... The steps being taken to save southern white rhinos from the relentless onslaught of ever more organized poachers and traffickers — who sell their horns for extraordinary sums in Asia to consumers who believe that rhino horn cures cancer and other ailments and businesspeople seeking status symbols — are no less fraught with uncertainty.

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Consumer Awareness of Ivory and Rhino Horn Trade’s Impact Grows Rapidly in China

SAN FRANCISCO (March 3, 2015) — Chinese consumer awareness of the ivory and rhino horn trade’s devastating impact on African wildlife has grown rapidly over the past two years, the result of major public awareness campaigns by wildlife organizations and state media, according to two new reports from WildAid, the African Wildlife Foundation and Save the Elephants as part of their joint campaigns in China.

Oped: Anti-Poaching Efforts Must Focus on Reducing Demand

The war against poaching doesn’t have to suffer the same failures as the war on drugs. But on its current course, American foreign policy risks failure at a time of unprecedented poaching across Africa. 

In a Monday oped for the Los Angeles Times, WildAid CEO and co-founder Peter Knights argues that the administration’s implementation plan for its "National Strategy for Combating Wildlife Trafficking" may compromise much-needed efforts to measurably reduce global demand for rhino horn, elephant ivory and other wildlife products by failing to marshall adequate resources.

WildAid Convenes Religious Leaders to Fight Poaching in Tanzania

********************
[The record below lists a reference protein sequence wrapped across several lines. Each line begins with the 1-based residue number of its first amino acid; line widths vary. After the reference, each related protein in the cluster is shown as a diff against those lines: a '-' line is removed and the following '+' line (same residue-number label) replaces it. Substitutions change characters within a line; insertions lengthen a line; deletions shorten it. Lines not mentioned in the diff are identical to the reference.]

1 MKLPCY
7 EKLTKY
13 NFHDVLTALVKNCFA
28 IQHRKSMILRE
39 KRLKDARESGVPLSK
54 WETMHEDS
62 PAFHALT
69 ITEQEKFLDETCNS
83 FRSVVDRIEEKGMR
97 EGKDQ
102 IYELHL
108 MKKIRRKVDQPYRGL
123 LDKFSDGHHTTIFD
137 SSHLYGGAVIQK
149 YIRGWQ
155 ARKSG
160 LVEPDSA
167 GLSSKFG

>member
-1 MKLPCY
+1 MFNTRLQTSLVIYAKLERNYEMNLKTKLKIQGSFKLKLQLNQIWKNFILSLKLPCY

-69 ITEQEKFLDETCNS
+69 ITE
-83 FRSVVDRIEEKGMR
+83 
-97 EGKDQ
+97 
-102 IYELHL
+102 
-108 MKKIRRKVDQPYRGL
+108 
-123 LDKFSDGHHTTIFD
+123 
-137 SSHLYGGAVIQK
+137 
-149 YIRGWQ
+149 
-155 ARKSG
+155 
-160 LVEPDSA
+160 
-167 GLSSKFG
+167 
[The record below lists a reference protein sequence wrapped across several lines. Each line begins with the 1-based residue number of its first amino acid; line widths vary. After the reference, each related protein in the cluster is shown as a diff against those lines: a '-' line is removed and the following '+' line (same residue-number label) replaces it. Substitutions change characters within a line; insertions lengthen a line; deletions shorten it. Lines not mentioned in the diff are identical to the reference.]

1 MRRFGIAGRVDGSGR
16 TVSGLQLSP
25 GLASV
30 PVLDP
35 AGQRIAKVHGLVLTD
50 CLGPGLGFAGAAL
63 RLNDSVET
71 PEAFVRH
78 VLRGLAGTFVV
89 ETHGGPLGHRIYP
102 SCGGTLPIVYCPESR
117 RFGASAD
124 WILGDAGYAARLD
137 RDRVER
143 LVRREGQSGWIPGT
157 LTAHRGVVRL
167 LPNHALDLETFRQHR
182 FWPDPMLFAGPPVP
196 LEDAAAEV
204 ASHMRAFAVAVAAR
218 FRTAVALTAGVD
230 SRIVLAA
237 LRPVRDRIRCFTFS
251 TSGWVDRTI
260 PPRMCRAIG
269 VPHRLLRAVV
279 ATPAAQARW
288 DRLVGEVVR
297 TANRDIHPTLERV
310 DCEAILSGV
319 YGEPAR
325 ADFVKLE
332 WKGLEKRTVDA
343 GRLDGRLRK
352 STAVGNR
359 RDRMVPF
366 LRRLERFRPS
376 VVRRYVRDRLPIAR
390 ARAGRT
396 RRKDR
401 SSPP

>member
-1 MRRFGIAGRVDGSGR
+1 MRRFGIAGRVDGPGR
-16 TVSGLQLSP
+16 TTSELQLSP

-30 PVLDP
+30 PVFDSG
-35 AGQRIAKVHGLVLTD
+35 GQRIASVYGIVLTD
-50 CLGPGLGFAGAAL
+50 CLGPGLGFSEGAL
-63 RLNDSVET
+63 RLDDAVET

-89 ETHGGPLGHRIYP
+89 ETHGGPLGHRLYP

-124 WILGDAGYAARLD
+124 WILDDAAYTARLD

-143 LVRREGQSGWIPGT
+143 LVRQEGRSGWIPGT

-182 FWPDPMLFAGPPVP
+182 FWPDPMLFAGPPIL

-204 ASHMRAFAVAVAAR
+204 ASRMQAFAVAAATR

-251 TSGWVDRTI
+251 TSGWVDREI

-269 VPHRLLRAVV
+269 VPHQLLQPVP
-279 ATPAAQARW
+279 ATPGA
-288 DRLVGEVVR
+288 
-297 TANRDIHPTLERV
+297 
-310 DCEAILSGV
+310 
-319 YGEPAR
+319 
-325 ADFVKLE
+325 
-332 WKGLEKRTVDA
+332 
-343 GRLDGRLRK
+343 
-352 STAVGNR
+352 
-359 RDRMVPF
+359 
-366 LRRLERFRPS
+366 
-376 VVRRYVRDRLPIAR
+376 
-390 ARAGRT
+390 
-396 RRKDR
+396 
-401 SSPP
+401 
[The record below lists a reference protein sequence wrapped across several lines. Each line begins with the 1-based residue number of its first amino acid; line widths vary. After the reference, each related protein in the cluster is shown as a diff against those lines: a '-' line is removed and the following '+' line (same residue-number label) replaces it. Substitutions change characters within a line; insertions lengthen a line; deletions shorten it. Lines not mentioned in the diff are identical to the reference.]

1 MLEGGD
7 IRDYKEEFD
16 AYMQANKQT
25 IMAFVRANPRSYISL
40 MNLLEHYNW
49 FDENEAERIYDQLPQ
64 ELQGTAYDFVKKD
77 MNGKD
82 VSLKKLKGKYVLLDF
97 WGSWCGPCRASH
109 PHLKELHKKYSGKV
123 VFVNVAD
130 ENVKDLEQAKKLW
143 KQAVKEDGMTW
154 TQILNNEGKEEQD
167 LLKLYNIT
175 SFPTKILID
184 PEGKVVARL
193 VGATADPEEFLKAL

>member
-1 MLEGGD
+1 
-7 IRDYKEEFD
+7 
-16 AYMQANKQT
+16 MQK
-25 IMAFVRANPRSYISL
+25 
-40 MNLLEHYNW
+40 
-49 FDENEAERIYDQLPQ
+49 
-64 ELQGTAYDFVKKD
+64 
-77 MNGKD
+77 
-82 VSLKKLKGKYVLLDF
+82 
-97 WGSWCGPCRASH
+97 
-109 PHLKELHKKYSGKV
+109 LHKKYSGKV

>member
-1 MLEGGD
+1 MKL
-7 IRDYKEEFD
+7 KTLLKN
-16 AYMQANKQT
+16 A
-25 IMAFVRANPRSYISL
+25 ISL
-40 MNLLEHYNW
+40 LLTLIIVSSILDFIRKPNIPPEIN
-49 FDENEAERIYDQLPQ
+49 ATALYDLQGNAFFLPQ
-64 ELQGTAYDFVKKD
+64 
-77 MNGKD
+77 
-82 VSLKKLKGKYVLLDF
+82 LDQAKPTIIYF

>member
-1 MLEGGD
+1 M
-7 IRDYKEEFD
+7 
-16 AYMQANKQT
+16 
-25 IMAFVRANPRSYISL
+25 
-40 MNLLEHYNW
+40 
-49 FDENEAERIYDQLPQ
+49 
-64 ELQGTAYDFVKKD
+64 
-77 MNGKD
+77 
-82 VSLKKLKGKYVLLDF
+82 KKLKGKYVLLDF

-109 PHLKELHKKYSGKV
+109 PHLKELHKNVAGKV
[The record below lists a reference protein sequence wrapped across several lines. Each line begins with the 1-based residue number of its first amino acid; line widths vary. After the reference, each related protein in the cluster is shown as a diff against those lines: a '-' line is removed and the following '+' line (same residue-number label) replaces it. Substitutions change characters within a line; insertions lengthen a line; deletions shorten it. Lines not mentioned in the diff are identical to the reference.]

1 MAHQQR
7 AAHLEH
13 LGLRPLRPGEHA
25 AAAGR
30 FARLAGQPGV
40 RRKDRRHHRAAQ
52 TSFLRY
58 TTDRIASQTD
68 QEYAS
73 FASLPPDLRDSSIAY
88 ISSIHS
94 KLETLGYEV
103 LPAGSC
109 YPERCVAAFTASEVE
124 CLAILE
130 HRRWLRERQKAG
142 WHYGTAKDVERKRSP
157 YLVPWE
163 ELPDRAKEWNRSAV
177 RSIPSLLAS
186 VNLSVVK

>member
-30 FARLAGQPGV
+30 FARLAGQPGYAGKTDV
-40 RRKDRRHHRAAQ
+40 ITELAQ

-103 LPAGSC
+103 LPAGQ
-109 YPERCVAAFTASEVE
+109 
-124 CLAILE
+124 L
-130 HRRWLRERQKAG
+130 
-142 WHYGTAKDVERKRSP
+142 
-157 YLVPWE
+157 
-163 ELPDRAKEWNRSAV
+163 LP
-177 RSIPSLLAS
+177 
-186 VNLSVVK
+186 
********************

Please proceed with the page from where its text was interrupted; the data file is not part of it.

WildAid: Tanzania interfaith workshop

Photo: 52 prominent religious leaders attend an interfaith workshop for wildlife hosted by WildAid in Tanzania on February 11. Courtesy Salome Gasabile

2015: A Critical Year for Saving the World’s Rhinos

Thandi and calf, photo by Adrian Steirn/Kariega Game Reserve

Whether Thandi and her new calf will be enduring symbols of survival or merely a blip of good news in the tragic war against brutal rhino poaching has yet to be seen. Despite hundreds of South African National Defence Force troops and sophisticated drone technology being deployed to intercept poachers in South Africa’s parks, numbers of dead rhino continue to increase. A record 1,215 rhinos were illegally killed in that country last year, up from 1,004 in 2013 and 668 in 2012. The high prices paid for rhino horn on black markets in China and Vietnam are financing corruption and sophisticated international criminal networks that are very difficult to defeat as we have in the “war on drugs.”